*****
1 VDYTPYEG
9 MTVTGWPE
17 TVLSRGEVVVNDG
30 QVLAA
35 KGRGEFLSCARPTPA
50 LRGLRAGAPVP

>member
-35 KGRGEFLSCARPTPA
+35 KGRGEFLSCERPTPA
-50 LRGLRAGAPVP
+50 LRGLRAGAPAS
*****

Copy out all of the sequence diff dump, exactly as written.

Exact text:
1 VDYTPYEG
9 MTVTGWPE
17 TVLSRGEVVVNDG
30 QVLAA
35 KGRGEFLSCARPTPA
50 LRGLRAGAPVP

>member
-35 KGRGEFLSCARPTPA
+35 KGRGEFLSCERPTPA
-50 LRGLRAGAPVP
+50 LRGLRAGAPAS